The way that Curtis Cheng was murdered outside Parramatta police station, Sydney, Australia, is shocking. In the wake of this tragedy, Islamic community leaders and the Australian Federal Government presented a united front in condemning violent extremism. Unfortunately, they were preaching to the choir.
United advocacy in the wake of terrorist actions is important, but the rhetoric needs to have moral weight equal to the task of dissuading potential terrorists. Sadly, we in the democratic West have failed to make a strong case against fundamentalism time and time again.
Inessential values and valuing essentialism
Malcolm Turnbull made a speech in which he called for solidarity around ‘Australian values’ and especially the ‘mutual respect’ that built this country. The Grand Mufti of Australia was blunter, telling radical Islamists to ‘stop messing with Australia’. These appeals are a radical improvement in both tone and sincerity on ‘Team Australia’ messaging. But their content amounts to the same thing.
The ‘Team Australia’ metaphor was divisive and clumsy. It invited us to visualise what an Australian ‘team member’ looks like. Notably, Mr Abbott never specified who was on Team Australia. There was no way he could give specifics without excluding at least some of the Australian population.
Appealing to shared values rather than individual membership places less emphasis on identities and implied exclusions. But it is still a weak message with which to combat propaganda.
If pressed on what Australian values they mean, both Mr Turnbull and the Grand Mufti might have cited mateship, egalitarianism, and the fair go. They might have given other examples, but beyond these oft repeated three it becomes hard to pin down the essence of Australian-ness.
This essence eludes us because we are a proudly multicultural country. The strength of Australia is built on inclusiveness, on our ability to bring people together around the bedrock of shared humanity.
An equal freedom
Respect, mateship, egalitarianism and the fair go are more or less the same thing: a commitment to equality of opportunity, informed by compassion and respect for others. Put another way, Australian values are variants of equality and freedom, the principles of democracy. Democratic principles, not cultural values, are the case we should deploy against terrorism in general and ISIL in particular.
Fundamentalists like ISIL know they cannot convince us of their totalitarian vision. That is why they destroy, slaughter and conquer. They realise that the majority of the world, Muslim and non-Muslim alike, will not voluntarily change its political structures to create an Islamic caliphate.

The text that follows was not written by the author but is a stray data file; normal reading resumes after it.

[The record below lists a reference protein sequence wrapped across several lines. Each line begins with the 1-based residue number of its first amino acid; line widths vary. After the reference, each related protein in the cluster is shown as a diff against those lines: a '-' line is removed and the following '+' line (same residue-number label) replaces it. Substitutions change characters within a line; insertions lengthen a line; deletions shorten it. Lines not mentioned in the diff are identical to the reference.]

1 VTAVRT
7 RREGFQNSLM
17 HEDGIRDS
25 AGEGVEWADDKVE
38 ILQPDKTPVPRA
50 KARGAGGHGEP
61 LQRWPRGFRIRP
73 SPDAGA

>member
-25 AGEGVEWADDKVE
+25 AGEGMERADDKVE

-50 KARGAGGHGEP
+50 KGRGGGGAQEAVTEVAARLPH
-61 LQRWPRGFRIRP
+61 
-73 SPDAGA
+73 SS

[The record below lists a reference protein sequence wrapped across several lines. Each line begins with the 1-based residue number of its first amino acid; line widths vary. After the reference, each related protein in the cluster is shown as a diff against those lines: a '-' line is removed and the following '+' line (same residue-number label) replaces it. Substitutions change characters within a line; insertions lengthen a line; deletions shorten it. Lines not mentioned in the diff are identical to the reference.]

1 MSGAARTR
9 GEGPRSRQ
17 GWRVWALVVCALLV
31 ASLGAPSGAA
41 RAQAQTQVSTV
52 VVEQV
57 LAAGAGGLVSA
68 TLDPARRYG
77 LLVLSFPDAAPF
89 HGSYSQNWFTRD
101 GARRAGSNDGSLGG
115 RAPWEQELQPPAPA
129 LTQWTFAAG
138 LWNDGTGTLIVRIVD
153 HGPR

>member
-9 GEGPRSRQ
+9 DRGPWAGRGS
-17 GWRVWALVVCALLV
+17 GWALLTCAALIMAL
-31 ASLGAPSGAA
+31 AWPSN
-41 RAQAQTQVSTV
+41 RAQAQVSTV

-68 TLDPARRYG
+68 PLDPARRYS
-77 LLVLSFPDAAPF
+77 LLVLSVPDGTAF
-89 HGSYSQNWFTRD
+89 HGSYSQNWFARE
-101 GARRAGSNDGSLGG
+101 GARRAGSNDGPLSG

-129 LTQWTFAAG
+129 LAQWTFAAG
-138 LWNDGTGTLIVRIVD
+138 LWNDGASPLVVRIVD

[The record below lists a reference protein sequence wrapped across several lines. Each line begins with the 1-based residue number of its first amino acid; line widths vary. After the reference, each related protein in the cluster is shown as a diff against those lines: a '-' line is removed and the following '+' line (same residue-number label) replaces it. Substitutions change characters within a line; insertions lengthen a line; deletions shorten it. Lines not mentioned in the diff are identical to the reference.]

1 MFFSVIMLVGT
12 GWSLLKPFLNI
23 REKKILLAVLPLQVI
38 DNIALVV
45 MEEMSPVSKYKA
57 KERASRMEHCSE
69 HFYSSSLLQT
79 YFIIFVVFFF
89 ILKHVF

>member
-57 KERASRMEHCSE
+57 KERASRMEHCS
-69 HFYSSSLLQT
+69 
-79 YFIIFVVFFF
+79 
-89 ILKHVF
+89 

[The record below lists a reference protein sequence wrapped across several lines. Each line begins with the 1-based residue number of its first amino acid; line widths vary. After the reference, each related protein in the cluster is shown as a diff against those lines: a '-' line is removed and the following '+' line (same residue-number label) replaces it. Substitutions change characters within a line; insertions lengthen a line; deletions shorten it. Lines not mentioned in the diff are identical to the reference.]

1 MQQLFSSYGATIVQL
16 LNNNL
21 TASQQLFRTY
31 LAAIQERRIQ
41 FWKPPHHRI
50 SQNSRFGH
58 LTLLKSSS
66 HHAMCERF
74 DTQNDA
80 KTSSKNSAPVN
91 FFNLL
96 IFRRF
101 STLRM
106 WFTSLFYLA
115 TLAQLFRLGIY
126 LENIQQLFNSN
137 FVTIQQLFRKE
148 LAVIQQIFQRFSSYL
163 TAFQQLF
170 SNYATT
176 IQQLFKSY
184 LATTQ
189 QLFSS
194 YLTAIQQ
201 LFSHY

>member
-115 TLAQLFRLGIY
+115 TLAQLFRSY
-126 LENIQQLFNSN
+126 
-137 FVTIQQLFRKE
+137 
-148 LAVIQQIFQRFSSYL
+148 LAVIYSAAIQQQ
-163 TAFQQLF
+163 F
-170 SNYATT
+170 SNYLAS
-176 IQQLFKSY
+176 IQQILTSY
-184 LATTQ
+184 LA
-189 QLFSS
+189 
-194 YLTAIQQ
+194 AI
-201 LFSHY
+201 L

Fundamentalists seek to weaken the political structures that we believe in. Their strategy is to convince disenfranchised individuals to commit abominations, and they hope that these abominations will elicit the kind of confusion and outrage that they do.
The dearest hope of ISIL propagandists is that they can persuade us that we are engaged in some sort of ‘clash of civilizations’, a fictional conflict between the values of the East and the West. They want us to overlook the fact that our democratic principles help us transcend cultural differences.
Democracy is both fragile and imperfect. For that reason Winston Churchill famously called it the ‘least worst’ form of government. Its success relies on balance between equality, which tries to prevent injustice and arbitrary privilege, and the freedom that allows us to be ourselves. Democracy is far from a ticket to utopia. Social and economic inequalities persist, as do the scourges of drugs, crime, coercion, and numerous other wrongs.
Everyone a visionary
Democracy is fallible. However, a fifteen-year-old does not commit cold-blooded murder because he disagrees with freedom and equality. He commits atrocity because he has been convinced that freedom and equality are not powerful enough to combat the evils of the world.
Conviction is not the motivation for all terrorists. Some no doubt act from a desire for personal revenge or rejection of their nation, community or the world generally. These people are exceptions, would-be murderers looking for a cause.
For the vast majority of people, though, the key to any political act is conviction. We need to be convinced of a way of life in order to uphold it. For most Australians, the benefits of our day-to-day lives are convincing proof. But for those for whom it is not, for those suffering through one of life’s many dark patches—especially, the self-identifying agonies of adolescence—a convincing vision for a better future is crucial.
Vague appeals to respect and to an abstract national unity do not constitute a convincing vision for the suffering and the marginalised. Only those already convinced of Australia’s goodness heed these appeals. Parramatta is evidence that the argument so far put is not a strong enough rebuttal of the utopian propaganda ISIL is busy broadcasting.
Australia is a democracy, and our values arise from democracy. This is the strong, simple and convincing moral counter-narrative that our leaders should champion.
We do not denigrate our culture by affirming that our society is based on the political principles of freedom and equality. Democratic principles are not perfect. But they are the essence of everything that is good about Australia.
Featured Image: The Hunt – Violence of Nature, Montreal